Using the latest sequencing technologies, GIS researchers showed that many transcription factors, the master proteins that control the expression of other genes, bind specific repeat elements. The researchers showed that from 18 to 33% of the binding sites of five key transcription factors with important roles in cancer and stem cell biology are embedded in distinctive repeat families.

Over evolutionary time, these repeats were dispersed within different species, creating new regulatory sites throughout these genomes. Thus, the set of genes controlled by these transcription factors is likely to significantly differ from species to species and may be a major driver for evolution.

This research also shows that these repeats are anything but "junk DNA," since they provide a great source of evolutionary variability and might hold the key to some of the important physical differences that distinguish humans from all other species.

The GIS study also highlighted the functional importance of portions of the genome that are rich in repetitive sequences.

"Because a lot of the biomedical research use model organisms such as mice and primates, it is important to have a detailed understanding of the differences between these model organisms and humans in order to explain our findings," said Guillaume Bourque, Ph.D., GIS Senior Group Leader and lead author of the Genome Research paper.

"Our research findings imply that these surveys must also include repeats, as they are likely to be the source of important differences between model organisms and humans," added Dr. Bourque. "The better our understanding of the particularities of the human genome, the better our understanding will be of diseases and their treatments."

"The findings by Dr. Bourque and his colleagues at the GIS are very exciting and represent what may be one of the major discoveries in the biology of evolution and gene regulation of the decade," said Raymond White, Ph.D., Rudi Schmid Distinguished Professor at the Department of Neurology at the University of California, San Francisco, and chair of the GIS Scientific Advisory Board
.

"We have suspected for some time that one of the major ways species differ from one another – for instance, why rats differ from monkeys – is in the regulation of the expression of their genes: where are the genes expressed in the body, when during development, and how much do they respond to environmental stimuli," he added.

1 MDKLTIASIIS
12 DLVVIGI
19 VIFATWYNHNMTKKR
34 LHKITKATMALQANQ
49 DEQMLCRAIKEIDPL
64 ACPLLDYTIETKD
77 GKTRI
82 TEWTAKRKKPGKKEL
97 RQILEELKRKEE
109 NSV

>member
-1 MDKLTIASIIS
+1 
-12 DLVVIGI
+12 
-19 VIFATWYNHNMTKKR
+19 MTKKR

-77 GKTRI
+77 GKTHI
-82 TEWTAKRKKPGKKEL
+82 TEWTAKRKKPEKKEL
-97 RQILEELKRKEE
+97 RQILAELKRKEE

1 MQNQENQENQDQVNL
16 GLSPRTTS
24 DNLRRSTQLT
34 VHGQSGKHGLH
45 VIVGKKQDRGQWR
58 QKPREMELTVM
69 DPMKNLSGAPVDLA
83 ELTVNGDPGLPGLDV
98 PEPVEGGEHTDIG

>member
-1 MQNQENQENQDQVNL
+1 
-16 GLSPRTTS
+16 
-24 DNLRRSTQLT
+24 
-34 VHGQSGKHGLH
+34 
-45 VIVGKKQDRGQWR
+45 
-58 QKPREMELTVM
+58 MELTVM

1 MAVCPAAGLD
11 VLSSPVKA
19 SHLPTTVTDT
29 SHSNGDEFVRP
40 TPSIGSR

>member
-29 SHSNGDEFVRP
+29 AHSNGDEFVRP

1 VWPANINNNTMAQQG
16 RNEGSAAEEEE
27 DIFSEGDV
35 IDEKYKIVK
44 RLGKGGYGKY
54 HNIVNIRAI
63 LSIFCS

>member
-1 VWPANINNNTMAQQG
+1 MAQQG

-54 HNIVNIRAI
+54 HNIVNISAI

"What the researchers have demonstrated is that DNA segments carrying binding sites for regulatory proteins can, at times, be explosively distributed to new sites around the genome, possibly altering the activities of genes near where they locate. The means of distribution seem to be a class of genetic components called 'transposable elements' that are able to jump from one site to another at certain times in the history of the organism. The families of these transposable elements vary from species to species, as do the distributed DNA segments which bind the regulatory proteins."

Dr. White also added, "This hypothesis for formation of new species through episodic distributions of families of gene regulatory DNA sequences is a powerful one that will now guide a wealth of experiments to determine the functional relationships of these regulatory DNA sequences to the genes that are near their landing sites. I anticipate that as our knowledge of these events grows, we will begin to understand much more how and why the rat differs so dramatically from the monkey, even though they share essentially the same complement of genes and proteins."


Physorg

What is laughable in all this, is that JUNK DNA was evidence of evolution and now that it´s not JUNK anymore, it´s evidence of evolution.Eveything is evidence of evolution :lol:

#18 jason777

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Posted 08 November 2008 - 12:20 PM

Remember,to an evolutionist nothing makes sense but evolution,no evidence needed.

#19 BVZ

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Posted 09 November 2008 - 11:18 PM

Biologists say that most non-coding DNA has no function.

The discovery that some non-coding DNA DOES have a function requires biologists to rethink a few things.

Can someone please tell me how non-coding DNA that has a function is a problem for the theory of evolution?

#20 deadlock

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Posted 10 November 2008 - 05:45 AM

Biologists say that most non-coding DNA has no function.

The discovery that some non-coding DNA DOES have a function requires biologists to rethink a few things.

Can someone please tell me how non-coding DNA that has a function is a problem for the theory of evolution?

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Because of mutation.It´s expected that mutation, being a random process, leaves some garbage from ancient traits.And The bigger is the coding region, the greater is the genetic load.

For more details : Monkey-Man Hypothesis Thwarted by Mutation Rates